We should trust the Bible, says Timothy Paul Jones, because it is ‘grounded in the words of a man who died and rose again’ (p.111). Jones’s basic presupposition is this: ‘If we live in a world where it is possible…
- Length: 60mins
- Classification: U
- Genre(s): Science
- Release date: 22 March 2018
- Studio: Truth in Science
- Price: 13
- Trailer: https://youtu.be/eDcewTLIB_I
- Stream: https://vimeo.com/ondemand/spiritofdiscovery
This is a high-quality production, aimed at correcting a problem arguably threatening the integrity of much of scientific education today: that science curricula and teachers stultify rather than encourage true science when it comes to evolutionary theory, since the latter has become a ‘no-go’ area for critical thinking.
The film weaves together the insights of six seasoned researchers/university teachers — Dr Sylvia Baker, Prof. Andy McIntosh, Prof. Stephen Taylor, Prof. Stuart Burgess, Dr Georgia Purdom and Dr Nigel Robinson — concerning the incontrovertible evidence for intelligent design that their own scientific work has thrown up.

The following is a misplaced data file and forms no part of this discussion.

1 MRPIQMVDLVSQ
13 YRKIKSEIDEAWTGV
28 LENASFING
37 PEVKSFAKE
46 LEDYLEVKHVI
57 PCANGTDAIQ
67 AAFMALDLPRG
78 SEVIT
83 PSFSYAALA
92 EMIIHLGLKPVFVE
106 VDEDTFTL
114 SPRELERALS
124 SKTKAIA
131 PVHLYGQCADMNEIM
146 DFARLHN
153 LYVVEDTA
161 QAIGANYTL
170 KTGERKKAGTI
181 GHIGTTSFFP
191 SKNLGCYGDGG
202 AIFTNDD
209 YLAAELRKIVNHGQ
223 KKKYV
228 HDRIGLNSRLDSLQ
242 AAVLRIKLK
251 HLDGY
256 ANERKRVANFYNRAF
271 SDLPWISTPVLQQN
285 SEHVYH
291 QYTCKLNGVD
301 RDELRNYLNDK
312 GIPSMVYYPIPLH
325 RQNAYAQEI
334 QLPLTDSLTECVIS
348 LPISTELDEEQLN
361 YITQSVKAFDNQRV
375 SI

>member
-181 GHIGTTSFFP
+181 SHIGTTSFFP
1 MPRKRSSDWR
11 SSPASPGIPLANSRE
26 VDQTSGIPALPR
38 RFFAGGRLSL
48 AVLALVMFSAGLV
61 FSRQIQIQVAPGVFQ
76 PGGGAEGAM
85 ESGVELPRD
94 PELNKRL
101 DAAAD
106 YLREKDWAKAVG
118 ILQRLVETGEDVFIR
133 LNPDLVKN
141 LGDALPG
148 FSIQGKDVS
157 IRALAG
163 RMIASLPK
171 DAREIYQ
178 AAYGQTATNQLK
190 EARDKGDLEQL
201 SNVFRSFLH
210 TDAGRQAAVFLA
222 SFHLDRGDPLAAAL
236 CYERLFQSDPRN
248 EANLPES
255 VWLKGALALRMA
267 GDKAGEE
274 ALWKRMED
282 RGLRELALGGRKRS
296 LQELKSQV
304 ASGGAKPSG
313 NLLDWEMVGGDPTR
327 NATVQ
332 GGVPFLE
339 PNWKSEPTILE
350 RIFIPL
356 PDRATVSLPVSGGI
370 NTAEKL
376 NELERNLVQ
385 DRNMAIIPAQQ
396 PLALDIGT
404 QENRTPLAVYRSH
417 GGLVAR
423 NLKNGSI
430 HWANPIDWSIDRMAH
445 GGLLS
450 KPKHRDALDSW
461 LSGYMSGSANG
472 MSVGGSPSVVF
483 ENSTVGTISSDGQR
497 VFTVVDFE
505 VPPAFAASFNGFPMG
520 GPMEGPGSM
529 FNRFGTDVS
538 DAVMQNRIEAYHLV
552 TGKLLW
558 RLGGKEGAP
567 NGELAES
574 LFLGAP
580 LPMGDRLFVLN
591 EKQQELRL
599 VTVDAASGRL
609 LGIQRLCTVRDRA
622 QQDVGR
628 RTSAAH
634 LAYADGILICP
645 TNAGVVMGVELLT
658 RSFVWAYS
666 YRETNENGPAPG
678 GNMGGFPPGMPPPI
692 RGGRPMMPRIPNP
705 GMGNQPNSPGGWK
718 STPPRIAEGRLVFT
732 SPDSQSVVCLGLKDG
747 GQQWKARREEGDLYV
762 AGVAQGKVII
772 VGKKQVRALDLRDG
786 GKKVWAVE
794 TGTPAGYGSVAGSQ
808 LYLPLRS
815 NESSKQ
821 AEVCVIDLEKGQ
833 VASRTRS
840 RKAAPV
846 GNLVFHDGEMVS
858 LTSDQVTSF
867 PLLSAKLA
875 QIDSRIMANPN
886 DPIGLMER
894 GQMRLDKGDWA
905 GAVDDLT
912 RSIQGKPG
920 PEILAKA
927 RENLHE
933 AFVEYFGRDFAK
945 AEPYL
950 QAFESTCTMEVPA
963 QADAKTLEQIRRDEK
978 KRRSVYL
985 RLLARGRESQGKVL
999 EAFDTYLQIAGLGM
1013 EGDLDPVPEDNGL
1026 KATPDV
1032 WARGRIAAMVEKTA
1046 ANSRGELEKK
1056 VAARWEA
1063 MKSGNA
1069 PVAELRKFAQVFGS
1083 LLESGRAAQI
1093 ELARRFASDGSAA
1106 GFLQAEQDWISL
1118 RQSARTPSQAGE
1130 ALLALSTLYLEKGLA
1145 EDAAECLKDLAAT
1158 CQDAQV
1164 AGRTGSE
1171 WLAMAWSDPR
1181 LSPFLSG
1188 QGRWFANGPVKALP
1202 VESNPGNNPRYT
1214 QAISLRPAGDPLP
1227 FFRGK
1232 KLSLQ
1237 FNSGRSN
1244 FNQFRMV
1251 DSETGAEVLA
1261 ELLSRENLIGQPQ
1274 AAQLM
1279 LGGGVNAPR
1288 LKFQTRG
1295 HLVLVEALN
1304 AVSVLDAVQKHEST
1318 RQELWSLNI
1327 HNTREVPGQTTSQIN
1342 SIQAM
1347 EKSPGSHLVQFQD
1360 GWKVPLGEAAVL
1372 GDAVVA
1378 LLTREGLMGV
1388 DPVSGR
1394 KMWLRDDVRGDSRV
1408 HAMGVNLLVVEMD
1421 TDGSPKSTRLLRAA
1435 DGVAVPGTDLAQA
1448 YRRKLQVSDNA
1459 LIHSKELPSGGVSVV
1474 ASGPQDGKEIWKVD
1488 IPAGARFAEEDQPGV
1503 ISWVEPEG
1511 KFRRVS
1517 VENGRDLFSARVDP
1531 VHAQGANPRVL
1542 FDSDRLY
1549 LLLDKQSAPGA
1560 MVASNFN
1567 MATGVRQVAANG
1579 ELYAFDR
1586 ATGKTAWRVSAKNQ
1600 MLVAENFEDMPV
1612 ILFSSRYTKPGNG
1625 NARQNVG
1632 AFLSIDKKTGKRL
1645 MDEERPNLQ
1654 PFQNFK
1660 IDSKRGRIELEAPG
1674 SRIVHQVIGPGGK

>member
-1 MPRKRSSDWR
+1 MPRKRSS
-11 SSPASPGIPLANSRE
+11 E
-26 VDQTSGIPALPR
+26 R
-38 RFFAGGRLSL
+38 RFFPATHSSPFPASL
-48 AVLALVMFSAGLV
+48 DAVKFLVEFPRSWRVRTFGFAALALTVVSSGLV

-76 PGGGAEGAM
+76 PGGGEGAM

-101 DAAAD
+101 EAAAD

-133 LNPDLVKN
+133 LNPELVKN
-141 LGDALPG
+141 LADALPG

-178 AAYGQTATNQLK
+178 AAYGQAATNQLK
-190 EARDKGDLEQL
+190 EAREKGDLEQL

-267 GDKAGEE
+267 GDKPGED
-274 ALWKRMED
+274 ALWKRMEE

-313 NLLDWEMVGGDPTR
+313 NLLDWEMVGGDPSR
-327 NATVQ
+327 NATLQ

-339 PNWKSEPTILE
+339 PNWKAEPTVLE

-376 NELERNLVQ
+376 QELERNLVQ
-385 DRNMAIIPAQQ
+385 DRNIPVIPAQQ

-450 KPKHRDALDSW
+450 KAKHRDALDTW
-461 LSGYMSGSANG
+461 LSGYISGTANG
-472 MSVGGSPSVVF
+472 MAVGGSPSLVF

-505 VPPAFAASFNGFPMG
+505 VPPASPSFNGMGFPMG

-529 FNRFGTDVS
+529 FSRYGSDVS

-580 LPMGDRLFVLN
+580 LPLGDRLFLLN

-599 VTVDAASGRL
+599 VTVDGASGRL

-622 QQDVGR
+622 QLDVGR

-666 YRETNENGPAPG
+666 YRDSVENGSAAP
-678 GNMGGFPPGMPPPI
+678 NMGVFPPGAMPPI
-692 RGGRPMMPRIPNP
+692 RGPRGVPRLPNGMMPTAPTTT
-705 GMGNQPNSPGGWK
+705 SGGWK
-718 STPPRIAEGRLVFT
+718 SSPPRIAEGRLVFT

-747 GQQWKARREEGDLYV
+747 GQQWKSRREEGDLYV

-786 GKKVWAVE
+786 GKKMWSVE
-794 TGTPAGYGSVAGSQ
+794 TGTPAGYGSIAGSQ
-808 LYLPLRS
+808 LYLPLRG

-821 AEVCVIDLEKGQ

The DVD structures itself around individual presentations on such themes as the intricacy of bird flight, the workings of the cardiovascular system of a giraffe’s neck, molecular machines, the genetic control exercised by DNA, and past historical approaches to science.
The presentation is photogenic and rigorous, the commentary interesting and accessible. The various topics are skilfully integrated into the DVD’s main thesis, partly through cogent remarks from Dr Sylvia Baker and partly by a repeated return to actual classroom activity conducted at a secondary school level. The latter footage helps make the crucial point that the training of future scientists must involve training young people in critical thinking.
To the widely held myth that science and religion are mutually exclusive, the DVD presents two powerful challenges: first, the devoutly Christian worldview of such ‘fathers’ of modern science as Michael Faraday and Robert Boyle; and second, the ‘irreducible complexity’ (i.e., unless everything works, nothing works) of biological systems, all pointing convincingly to intelligent design.
Many of us who had the privilege of a university education in science, and who thereby know for ourselves the weak basis of evolutionism, eagerly await the day when the challenges raised by this DVD will be met by calm and rational discussion from academia’s elite, rather than by the usual obfuscation and bluster.
This DVD is highly recommended, especially for students (perhaps 13 years and above) able to follow its scientific arguments.
Roger Fay MA